Monitoring WebSphere DataPower, Part 3
Using cURL and Java
This content is part # of # in the series: Monitoring WebSphere DataPower, Part 3
This content is part of the series:Monitoring WebSphere DataPower, Part 3
Stay tuned for additional content in this series.
As discussed in Part 1, SOAP Configuration Management (SOMA) is a SOAP-based interface provided by the appliance. These interfaces are language independent, and therefore, can be exposed from any client that supports SOAP/HTTP. There are two such methods for demonstration, cURL-based monitoring and Java-based monitoring. Based on your choice, environment, and other factors, you can use this article to implement various client types. We will explore the installation, configuration, and invocation perspectives on both aspects of monitoring. For details about the concept of SOMA, refer to Part 1 of the series.
cURL based monitoring
cURL is a client side library that you can install on UNIX or Windows®, which is explained in Part 1. You can access the DataPower box via cURL to perform monitoring as well as administrative tasks (see Listing 1 and Listing 2).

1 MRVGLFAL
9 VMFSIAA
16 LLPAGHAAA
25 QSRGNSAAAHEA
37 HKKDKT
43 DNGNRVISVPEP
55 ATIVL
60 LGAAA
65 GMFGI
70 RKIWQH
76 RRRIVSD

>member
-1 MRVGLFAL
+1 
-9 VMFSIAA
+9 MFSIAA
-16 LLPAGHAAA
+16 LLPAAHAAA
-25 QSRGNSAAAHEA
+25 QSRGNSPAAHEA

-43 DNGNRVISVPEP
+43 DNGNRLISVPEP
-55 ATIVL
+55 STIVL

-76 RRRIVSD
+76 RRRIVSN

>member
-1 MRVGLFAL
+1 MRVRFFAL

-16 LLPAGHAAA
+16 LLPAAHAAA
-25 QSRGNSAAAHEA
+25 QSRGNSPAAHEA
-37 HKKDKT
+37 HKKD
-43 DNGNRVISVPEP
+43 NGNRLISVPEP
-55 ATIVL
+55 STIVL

Listing 1. Example of a cURL request command with options
curl –k –u user:password –d @myRequestFile.xml https://ipaddress:Port/EndpointURI
Listing 2. Another example of a cURL request command with options
curl –insecure –u user:password –d @myRequestFile.xml https://ipaddress:Port/EndpointURI
Options for the cURL command are:
- insecure or k: This ignores the secure connection (SSL connections without certificate).
- u: This specifies the user and password
- d: This indicates HTTP post data.
- @: This specifies the file that is sent to the XML Management Interface followed by the address of the DataPower device and the port the XML Management is running on.
- Endpoint URI of the current version: service/mgmt/current
You can view or update the port for SOMA (if required) as shown in Figure 1, which you can access by logging in to the default domain on the DataPower appliance (one of the generic approaches).
Figure 1. XML Management Interface configuration
To configure cURL on any machine, you need to install the cURL library. To install cURL, you need a binary package of it that you can download.
Installing binary packages on UNIX